Background and Physiological Effects of Massage Therapy
Almost every culture has its own massage therapy system, including pressing and rubbing a specific area of the body to reduce muscular pain and burden. Massage therapy dates back to 1600BC, and Hippocrates mentioned the application of massage therapy in his famous book, Canon, around 400 BC. Before shifting to biological sciences in the early 20th century, massage was a pillar of medical treatment in scientific societies. However, in the 1970s, it regained popularity in the United States, expressly to relieve athletes’ sports injuries. Over the last 3 decades, the therapeutic application of massage therapy has increased, and its psychological, physical, and physiological aspects have been investigated in more depth.
What Are the Major Benefits of Massage Therapy?
Massage therapy can relax the body and mind by dilating blood vessels, which improves blood circulation, increases skin temperature, and decreases heart rate. It also reduces the lactic acid build-up and accumulation in the muscles, which enhances connective tissue healing and recovery (read more here about the benefits of massage therapy). It also has been shown that massage can increase the number of natural killer cells in the body that correlates to a supercharged immune system (massage therapy and enhancement of immune system cytotoxic capacity).
In massage therapy, a combination of particular hand movements such as rubs, strokes, and pressure in different intensities are applied to the soft tissues, which can be tailored based on the patient’s needs. Massage comes in various forms and practices, including sport, Swedish, deep tissue, shiatsu, and neuromuscular, and professional massage therapists receive extensive theoretical and hands-on training.
Massage can also be used in patients with life-threatening diseases such as cancer to alleviate their pain and burden during the illness or improve their overall well-being and mood.
The Rationale for Using Massage Therapy in Cancer Patients
Cancer patients may suffer from a variety of psychological and physical symptoms such as anxiety, stress, pain, nausea, and constipation due to the tumor burden or the side effects of cancer treatments, including lymphedema and post-operational pains.
To emphasize the burden of psychological side effects of cancer, it is worth noting that depression and anxiety in 4 folds higher in cancer patients compared to the general population (read more here). In a study published in 2000, it has been shown that 26% of the cancer patients at M.D. Anderson Cancer Center, used massage therapy to alleviate their cancer treatment symptoms (alternative medicine and cancer patients). In a survey conducted in 2004, 60% of hospices mentioned that their patients used various forms of complementary medicine, mainly massage therapy, to alleviate their disease burden (read more about this study here). Despite the availability and popularity of massage therapy for cancer patients, it has been widely neglected to control the symptoms and alleviate the burden of the disease.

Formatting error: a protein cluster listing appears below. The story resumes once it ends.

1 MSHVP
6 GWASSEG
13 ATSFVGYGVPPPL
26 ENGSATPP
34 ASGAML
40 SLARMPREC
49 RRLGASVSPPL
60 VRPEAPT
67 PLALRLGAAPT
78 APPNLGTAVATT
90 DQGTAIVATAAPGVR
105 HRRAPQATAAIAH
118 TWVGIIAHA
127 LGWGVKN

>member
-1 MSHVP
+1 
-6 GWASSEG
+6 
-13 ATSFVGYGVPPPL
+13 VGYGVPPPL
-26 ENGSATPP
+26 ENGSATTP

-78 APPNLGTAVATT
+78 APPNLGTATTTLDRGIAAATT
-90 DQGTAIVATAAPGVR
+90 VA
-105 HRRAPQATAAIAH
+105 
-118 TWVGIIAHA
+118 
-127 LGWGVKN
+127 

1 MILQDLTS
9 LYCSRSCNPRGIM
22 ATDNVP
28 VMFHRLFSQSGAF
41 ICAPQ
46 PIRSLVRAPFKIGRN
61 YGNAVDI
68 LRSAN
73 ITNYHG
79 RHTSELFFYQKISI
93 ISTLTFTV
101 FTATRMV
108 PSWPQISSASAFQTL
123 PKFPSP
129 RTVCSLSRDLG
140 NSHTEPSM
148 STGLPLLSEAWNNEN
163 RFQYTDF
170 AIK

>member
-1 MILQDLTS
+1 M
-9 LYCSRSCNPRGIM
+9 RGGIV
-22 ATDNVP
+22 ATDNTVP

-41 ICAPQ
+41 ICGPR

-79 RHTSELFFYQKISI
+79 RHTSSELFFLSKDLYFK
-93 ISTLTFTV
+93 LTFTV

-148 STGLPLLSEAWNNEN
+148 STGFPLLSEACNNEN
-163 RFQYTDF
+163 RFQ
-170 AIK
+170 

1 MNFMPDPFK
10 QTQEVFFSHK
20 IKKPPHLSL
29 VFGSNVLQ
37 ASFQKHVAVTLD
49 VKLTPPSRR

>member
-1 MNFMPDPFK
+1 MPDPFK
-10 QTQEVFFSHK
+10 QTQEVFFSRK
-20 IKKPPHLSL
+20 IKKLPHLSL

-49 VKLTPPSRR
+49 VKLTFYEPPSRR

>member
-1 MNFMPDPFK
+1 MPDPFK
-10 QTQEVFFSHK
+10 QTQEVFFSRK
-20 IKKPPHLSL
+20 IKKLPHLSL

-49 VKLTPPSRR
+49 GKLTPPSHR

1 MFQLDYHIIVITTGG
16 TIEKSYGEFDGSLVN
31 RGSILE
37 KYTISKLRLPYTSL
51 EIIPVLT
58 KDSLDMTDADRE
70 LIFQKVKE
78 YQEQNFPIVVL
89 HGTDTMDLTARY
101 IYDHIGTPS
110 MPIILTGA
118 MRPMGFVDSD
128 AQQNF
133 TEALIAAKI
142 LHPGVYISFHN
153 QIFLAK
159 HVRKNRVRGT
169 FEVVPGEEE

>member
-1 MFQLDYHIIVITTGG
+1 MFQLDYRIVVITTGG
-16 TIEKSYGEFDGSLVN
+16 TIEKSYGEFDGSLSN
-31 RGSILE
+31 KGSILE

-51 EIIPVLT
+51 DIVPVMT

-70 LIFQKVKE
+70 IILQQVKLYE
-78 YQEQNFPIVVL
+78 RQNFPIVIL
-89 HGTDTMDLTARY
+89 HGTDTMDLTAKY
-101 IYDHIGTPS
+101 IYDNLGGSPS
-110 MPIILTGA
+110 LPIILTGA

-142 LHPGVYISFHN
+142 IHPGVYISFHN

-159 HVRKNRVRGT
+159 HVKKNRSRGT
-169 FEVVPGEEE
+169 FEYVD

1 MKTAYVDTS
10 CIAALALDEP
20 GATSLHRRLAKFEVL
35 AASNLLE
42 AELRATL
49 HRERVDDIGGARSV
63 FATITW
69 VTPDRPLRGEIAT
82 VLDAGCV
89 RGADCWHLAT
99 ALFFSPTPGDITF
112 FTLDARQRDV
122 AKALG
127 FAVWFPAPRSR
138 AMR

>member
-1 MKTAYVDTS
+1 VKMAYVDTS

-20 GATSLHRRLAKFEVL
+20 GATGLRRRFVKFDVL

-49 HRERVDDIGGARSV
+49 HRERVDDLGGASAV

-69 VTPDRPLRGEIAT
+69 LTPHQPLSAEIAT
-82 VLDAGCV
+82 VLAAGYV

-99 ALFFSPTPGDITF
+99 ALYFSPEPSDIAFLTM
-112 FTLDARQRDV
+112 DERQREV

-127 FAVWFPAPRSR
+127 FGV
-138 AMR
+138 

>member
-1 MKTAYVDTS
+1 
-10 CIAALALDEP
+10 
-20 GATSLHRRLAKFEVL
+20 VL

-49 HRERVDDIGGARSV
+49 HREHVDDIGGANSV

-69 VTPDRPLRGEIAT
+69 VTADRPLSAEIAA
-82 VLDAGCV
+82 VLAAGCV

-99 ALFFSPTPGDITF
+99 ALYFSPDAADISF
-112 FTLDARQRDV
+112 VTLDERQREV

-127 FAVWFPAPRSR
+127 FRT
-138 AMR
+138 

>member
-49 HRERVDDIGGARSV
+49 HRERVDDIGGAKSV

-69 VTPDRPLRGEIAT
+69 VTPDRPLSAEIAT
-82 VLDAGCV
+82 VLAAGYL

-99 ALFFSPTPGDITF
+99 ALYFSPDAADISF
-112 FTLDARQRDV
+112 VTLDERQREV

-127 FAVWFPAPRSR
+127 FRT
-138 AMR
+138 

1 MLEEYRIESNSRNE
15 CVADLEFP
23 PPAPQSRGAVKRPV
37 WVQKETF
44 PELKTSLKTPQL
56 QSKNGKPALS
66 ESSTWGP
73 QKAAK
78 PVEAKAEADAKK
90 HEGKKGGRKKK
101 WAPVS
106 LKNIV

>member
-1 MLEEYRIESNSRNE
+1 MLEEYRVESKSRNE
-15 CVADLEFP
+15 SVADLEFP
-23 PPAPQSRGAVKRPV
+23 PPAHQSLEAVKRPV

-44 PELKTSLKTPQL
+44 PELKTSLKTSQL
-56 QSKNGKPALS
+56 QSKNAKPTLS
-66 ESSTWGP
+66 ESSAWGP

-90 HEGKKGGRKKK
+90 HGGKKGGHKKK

The Major Benefits of Massage Therapy for Cancer Patients
Decreasing distress and anxiety is the main benefit of massage in cancer patients. Massage therapy has also been shown to reduce pain in patients significantly. In a large study conducted on about 1300 patients over the course of 3 years, an average of 50% symptomatic improvement in the patients ranging from 52% for anxiety and 21% for nausea, were observed, which lasted for at least 48 hours. Other symptoms such as fatigue, depression, and pain also showed clinically significant improvement (read more about this study here).
Manual Lymphatic Drainage (MLD) is a specific type of massage used to decrease lymphedema in breast cancer patients. This particular technique is mainly used in combination with exercise, compression garments, and skin care. In a study including 31 patients with lymphedema, limb volume, heaviness, and pain significantly decreased, and sleep quality improved after the massage therapy (manual lymphatic drainage therapy).
Abdominal massage is also used in cancer patients to reduce constipation after chemotherapy. Massage therapy is also advocated in cancer patients to promote wound healing, diminish scar formation after the surgical procedure, and release metabolic wastes by increasing blood and lymph circulation. It also showed positive effects on improving the immune response in the patient’s body.
At Centre of Wellness, we offer a comprehensive and professional range of online massage courses, including Swedish massage and aromatherapy oil massage. Now you can learn about massage therapy online, flex-time, and from any location. You’ll learn via comprehensive theory books, step-by-step written instructions, and hands-on procedural training videos.